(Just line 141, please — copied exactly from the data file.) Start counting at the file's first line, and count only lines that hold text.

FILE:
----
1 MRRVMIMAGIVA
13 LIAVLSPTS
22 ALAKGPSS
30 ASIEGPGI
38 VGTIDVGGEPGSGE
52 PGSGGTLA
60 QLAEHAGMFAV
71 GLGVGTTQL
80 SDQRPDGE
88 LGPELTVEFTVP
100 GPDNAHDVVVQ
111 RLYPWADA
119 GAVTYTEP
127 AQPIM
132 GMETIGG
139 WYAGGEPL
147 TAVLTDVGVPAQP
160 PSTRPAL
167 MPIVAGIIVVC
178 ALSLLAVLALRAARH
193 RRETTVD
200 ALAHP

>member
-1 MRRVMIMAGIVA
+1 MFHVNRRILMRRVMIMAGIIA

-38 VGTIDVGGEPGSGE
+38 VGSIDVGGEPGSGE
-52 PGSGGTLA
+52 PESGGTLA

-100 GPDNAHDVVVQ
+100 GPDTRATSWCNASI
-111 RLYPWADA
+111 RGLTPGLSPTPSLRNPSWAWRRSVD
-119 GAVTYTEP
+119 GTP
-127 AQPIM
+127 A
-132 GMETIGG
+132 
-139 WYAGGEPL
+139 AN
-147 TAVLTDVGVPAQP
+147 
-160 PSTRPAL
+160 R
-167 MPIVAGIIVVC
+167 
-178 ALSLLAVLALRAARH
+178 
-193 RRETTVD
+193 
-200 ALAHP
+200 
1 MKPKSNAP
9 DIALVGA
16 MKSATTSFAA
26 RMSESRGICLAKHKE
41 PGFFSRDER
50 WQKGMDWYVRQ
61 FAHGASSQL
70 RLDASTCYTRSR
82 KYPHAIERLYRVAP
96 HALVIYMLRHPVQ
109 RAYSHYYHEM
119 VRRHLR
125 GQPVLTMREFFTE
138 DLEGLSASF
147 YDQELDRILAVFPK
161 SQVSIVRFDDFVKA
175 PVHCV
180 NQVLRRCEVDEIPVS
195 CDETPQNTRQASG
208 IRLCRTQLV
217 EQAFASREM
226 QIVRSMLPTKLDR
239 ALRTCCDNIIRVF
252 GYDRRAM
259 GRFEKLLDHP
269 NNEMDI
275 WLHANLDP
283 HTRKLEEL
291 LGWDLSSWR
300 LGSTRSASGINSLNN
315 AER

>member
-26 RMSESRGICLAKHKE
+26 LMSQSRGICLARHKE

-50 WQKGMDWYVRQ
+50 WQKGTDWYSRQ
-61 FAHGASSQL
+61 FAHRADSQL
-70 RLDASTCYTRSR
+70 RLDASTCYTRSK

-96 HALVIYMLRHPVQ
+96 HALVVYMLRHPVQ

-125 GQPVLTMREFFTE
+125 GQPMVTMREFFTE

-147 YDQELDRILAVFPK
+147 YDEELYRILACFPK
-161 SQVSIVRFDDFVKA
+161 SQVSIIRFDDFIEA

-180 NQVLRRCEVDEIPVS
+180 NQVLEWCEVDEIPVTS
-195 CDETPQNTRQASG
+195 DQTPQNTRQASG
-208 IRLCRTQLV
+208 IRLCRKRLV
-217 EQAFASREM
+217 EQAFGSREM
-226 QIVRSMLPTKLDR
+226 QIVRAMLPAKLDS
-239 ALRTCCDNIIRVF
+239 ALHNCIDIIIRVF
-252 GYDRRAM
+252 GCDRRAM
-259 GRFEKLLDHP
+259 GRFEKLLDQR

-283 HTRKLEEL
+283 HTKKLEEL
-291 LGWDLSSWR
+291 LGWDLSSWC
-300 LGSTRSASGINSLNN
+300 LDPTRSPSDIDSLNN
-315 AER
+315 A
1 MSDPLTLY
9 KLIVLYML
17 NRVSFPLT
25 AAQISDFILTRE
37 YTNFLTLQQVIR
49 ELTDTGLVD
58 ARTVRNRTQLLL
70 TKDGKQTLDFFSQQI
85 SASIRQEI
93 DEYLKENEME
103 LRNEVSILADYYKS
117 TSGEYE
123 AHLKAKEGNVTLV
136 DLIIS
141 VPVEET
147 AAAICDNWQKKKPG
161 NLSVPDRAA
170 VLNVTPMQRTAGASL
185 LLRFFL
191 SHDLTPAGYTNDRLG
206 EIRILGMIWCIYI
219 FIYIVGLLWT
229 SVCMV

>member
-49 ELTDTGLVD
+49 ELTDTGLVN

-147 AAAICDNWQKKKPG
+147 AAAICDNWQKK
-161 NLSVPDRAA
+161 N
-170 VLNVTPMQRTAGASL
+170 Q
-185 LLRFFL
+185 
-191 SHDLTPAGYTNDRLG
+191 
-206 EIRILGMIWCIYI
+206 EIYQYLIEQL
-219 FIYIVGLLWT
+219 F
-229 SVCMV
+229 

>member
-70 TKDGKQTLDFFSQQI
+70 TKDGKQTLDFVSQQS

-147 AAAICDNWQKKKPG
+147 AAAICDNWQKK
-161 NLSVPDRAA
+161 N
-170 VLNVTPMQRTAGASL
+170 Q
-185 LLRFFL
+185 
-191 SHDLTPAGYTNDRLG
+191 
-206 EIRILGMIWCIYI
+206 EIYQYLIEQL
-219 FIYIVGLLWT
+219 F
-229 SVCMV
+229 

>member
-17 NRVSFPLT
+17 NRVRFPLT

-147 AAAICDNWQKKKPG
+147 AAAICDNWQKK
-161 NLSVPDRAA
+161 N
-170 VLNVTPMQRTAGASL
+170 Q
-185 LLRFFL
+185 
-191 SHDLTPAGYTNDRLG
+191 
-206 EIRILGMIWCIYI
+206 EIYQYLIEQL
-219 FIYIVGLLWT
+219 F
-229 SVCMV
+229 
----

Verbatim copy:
147 AAAICDNWQKKKPG